Recently I had an idea to make a 5-gallon bucket in our garage into a beautiful, useful canvas tote for our farmhouse. Sewing a canvas tote is super simple to sew and requires very few supplies. If you have a couple of extra 5-gallon buckets lying around, this is the perfect tutorial for you to create a beautiful and yet useful tote.
A Brilliant Idea
You know those ideas you get and you’re not sure how they’ll work out?
That’s how I felt about my idea to turn a five-gallon bucket into a canvas tote.
We just recently had some built-ins put in upstairs in our old house, to block off a really dangerous ledge that goes out over the staircase. We designed it mostly for the purpose of keeping the kids safe, but I also thought I could use the shelves for storage and pretty things.
I needed a couple of large totes and I had something very specific in my mind. That’s where I decided to try my hand at fixing up a humble old five-gallon bucket. Heavens knows we have plenty of those laying around.
DIY Canvas Tote Using a Five Gallon Bucket and Drop Cloth Supplies
DIY Canvas Tote Using a Five Gallon Bucket and Drop Cloth Instructions
It’s safe to say I like working with drop cloth.
Measuring and Cutting out the Fabric Pieces
Measuring the Bucket
To begin this project, I measured across the top of the bucket to get the size for the bottom circle. Since the top is larger than the bottom, I thought it would be best to measure the largest point.
So, for my five-gallon bucket, I cut out two circles 12.5″ in diameter.
The reason I cut two is I will need one for the inside and one for the outside. If this is confusing, you will see what I mean later.
The Bottom Pieces
To get the circle shape I cut around the top of the bucket.
Then I folded it over itself twice to even up the edges.
It took a little tinkering to get to my perfect 12.5″ circle.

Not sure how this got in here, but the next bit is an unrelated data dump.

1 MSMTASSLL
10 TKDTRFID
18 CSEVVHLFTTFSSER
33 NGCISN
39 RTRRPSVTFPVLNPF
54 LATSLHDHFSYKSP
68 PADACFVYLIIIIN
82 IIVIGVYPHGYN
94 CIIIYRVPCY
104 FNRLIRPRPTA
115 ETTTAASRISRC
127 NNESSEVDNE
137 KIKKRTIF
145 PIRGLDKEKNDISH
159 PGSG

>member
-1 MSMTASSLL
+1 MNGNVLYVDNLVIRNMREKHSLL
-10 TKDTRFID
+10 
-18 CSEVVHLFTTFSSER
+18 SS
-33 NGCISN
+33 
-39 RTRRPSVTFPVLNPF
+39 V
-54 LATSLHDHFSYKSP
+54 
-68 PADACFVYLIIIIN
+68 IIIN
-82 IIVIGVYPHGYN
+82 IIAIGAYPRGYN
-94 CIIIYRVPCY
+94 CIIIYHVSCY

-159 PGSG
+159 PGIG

Then, I used that circle as a pattern to cut the second one.
The Width and Length Pieces for the sides
Next, I measured around the bucket to determine the width I would need for the main rectangular piece I would use to go around the bucket. I added on an inch for seam allowance.
So, for my bucket, I made the width of the rectangular piece 40″, since the bucket was 39″ in diameter and I would need 1″ for seam allowance.
I didn’t want to make anything fit too tightly, because I wanted it to look like a relaxed canvas tote.
Next, I needed to get the length of the main rectangular pieces.
Again, there would be two. One for the inside and one for the outside.
BUT, here’s the catch. These two rectangular pieces had the same width but not the same length. This is because I wanted to fold the inside piece over the outside of the bucket about five inches and the outside piece needed to be quite a bit longer to secure it to the inside.
That sounds like a whole lot of mumble jumble, but I promise it will totally make sense when you see the upcoming pictures.
This truly was an easy project.
So to recap, the cut list for a standard size five-gallon bucket (is there such a thing?) is as follows: